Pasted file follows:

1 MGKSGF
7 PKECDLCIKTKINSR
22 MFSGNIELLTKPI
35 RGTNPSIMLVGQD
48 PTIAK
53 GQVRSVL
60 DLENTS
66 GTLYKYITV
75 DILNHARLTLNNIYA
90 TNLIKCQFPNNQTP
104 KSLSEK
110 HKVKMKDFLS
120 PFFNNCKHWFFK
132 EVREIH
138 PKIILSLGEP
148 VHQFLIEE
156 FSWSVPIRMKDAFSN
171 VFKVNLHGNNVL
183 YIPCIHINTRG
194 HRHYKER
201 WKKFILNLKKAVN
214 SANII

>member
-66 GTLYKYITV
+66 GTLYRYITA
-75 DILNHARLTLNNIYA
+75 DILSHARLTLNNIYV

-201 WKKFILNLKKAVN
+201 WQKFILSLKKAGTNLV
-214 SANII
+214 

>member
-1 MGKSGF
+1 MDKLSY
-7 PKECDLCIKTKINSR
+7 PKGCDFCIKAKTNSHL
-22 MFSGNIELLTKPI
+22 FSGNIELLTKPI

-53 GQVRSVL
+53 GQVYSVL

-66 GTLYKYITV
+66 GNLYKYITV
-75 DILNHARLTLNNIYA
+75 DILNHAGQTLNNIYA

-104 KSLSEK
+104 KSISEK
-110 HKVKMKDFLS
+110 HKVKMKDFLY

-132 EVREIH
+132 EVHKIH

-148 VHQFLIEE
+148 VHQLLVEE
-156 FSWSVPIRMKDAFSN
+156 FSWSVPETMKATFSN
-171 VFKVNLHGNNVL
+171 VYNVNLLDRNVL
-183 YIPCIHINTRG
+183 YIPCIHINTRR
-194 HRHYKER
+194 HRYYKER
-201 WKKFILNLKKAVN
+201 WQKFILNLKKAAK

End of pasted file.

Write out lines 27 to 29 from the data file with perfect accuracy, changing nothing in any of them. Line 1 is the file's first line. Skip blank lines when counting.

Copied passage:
+75 DILSHARLTLNNIYV

-201 WKKFILNLKKAVN
+201 WQKFILSLKKAGTNLV